Tuesday November 20th, 2018
The conference will aim to critically examine:
- The processes through which complex research findings on risk factors are ‘translated’ into public communication;
- The factors which influence how public communication is framed;
- and the ethical dilemmas that may arise in the processes of selection and interpretation of research findings for public communication.
Research findings are often complex, generally first disseminated in academic or professional journals and directed towards other academics, professionals and policy makers. They provide the ‘evidence’ which is transmitted to a wider public through media reports, official guidelines, advocacy websites and newsletters.
The process of translating research into public messages inevitably involves interpretation, selection and emphasis on chosen parts of the evidence. The message is often placed within a ‘frame’ (or ‘frames’) of understanding which influences how the process evolves. For instance, the frequently stated belief that messages to the public should be simple and consistent to avoid confusion, ‘frames’ the general public as unable to process and use more complex information and at the same time provides implicit guidelines for the production of the public message. Similarly how risk factors are framed and communicated may convey very different ‘facts’ about the level of risk depending on the use of statistics, the language in which the message is couched and the context in which it is conveyed.
How transparent is the process of translating complex research findings for public consumption? Are there ethical dilemmas arising from the need to select and emphasise some ‘facts’ to the exclusion of others or from the way in which statistics are presented or from assumptions regarding what the public understands or ‘needs to know’? What happens to the research findings as they shift into and between different transmission modes and pathways – from journals and reports to official public health messages to advocacy documents or into the media?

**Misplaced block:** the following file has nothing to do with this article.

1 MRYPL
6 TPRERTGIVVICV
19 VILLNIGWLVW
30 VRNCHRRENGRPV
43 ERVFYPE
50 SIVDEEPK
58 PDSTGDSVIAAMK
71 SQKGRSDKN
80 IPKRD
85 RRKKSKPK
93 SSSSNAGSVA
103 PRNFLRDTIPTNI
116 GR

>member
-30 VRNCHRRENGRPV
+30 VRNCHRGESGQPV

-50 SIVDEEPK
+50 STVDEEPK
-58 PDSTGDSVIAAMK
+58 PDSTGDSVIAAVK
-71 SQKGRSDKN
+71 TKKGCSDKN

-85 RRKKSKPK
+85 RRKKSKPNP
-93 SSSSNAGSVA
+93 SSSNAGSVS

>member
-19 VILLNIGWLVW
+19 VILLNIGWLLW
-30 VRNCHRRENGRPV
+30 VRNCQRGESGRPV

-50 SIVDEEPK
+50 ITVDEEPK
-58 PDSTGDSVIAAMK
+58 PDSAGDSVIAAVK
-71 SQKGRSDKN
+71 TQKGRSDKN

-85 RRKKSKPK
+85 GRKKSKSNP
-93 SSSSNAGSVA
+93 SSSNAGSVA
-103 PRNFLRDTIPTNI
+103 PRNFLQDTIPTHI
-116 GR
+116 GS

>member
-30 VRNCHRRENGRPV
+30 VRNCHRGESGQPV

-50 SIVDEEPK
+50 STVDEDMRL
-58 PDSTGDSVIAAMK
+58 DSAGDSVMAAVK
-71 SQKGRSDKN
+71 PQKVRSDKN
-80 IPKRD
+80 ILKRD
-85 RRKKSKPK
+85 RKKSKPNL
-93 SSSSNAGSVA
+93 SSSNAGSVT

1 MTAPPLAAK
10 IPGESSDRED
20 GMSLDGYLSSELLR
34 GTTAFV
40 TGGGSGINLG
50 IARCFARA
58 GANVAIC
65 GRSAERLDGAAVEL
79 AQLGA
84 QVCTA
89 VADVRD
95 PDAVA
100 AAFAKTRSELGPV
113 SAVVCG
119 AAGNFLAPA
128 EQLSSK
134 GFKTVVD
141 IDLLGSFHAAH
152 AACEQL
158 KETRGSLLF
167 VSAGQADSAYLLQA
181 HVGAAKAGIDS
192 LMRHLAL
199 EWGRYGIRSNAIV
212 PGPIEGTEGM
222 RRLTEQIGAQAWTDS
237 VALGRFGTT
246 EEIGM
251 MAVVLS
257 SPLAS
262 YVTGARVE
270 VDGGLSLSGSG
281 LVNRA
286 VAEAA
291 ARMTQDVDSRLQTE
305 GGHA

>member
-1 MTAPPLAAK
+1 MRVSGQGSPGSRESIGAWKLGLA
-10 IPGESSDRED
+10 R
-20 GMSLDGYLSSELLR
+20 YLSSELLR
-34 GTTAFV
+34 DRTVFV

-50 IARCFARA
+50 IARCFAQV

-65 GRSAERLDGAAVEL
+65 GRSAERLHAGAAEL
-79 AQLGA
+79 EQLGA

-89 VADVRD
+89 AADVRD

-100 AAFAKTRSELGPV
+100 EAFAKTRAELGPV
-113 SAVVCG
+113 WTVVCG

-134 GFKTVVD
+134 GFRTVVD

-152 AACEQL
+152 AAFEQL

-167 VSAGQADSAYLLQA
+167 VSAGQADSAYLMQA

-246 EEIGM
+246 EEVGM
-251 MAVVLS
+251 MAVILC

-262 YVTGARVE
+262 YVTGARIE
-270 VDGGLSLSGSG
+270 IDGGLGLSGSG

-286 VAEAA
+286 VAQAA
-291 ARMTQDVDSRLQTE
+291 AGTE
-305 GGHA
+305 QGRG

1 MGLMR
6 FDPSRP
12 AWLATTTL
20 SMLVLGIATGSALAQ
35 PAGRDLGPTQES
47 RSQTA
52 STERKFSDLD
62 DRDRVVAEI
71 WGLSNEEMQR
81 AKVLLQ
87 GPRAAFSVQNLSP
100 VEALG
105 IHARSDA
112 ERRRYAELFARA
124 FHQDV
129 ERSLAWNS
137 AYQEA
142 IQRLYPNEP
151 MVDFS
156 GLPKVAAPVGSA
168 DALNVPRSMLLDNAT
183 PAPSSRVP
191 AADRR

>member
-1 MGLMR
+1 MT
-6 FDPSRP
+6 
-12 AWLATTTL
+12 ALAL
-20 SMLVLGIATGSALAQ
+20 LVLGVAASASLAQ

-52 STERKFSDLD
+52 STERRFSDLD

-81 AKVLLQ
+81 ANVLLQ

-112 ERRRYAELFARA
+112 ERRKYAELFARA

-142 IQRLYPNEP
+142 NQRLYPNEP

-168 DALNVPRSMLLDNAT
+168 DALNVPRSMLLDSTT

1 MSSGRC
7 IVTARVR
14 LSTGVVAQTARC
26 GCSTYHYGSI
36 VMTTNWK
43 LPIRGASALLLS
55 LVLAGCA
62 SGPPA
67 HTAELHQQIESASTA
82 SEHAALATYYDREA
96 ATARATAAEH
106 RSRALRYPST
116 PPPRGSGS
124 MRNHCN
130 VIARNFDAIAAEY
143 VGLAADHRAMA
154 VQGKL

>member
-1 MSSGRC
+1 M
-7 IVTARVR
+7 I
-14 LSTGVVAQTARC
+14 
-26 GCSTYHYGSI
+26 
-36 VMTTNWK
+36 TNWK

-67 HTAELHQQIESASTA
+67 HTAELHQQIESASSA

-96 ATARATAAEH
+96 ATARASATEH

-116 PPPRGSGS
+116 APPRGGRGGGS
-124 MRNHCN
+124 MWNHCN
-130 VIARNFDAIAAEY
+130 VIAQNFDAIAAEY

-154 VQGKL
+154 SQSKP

Over recent decades, public health has assumed a prominent role in conveying research-based messages to the public on a range of health behaviour issues. But the processes by which this is done remain obscure and the relationship between research and public messages as an output are relatively unexplored. There is great interest in public health communication, in the strategies and methods by which public health can convey credible, accessible information – but it has taken root in the USA and there is little evidence of interest or activity in the UK. This conference will aim to open up a discussion on the issues outlined above in relation to alcohol research and information to the public on alcohol consumption and related risks.
The Boardroom (C219-220),
2nd Floor College Building, access via main entrance.
The Burroughs, Hendon,
London NW4 4BT.
09.00 Registration and coffee
09.30 Jan Williams, Dean, School of Health and Education: Welcome and introduction to the conference
Session1: Chair: Jan Williams, Dean, School of Health and Education
10.00-10.45 Dr. Adam Burgess, Professor of Risk Research, University of Kent: Effective lifestyle risk communication: What are the challenges?
10.45-11.30 Dr. John Coggon, Professor of Law, Bristol University (Honorary Member, UK Faculty of Public Health, Co-Director, Centre for Health, Law, and Society) Ethical considerations in framing and communicating public health information.
11.30- 11.45 Break
Session 2: Chair: Associate Professor Karen Duke
11.45-12.30 Dr. Alex Mold, Associate Professor in History, London School of Hygiene and Tropical Medicine. Alcohol and health education in the 1970s and 1980s.
12.30- 1.15 Lunch
Session 3: Chair: Professor Betsy Thom
1.15-1.45 Dr. Janne Tolstrup, Professor at the National Institute of Public Health, University of Southern Denmark. Case Study: Alcohol and Cancer – informing the public.
1.45-2.15 Julian Strizek, Mag. Austrian Public Health Institute, Vienna. Case Study: Measuring alcohol-related harm to others.
2.15-2.45 Dr. Emma Milne and Dr. Rachel Herring, Middlesex University. Case Study: Drinking in Pregnancy – a precautionary tale?
2.45- 3.00 Break
Session 4: Chair: Professor Susanne MacGregor, London School of Hygiene and Tropical
3.00-4.15 Panel commentaries and discussion: chaired and led by Dr. Susanne MacGregor, London School of Hygiene and Tropical Medicine; with contributions from UK and European delegates.
4.15pm Close of conference
The conference is supported by a Network Development Grant from Alcohol Research UK
and by Drugs Education Prevention and Policy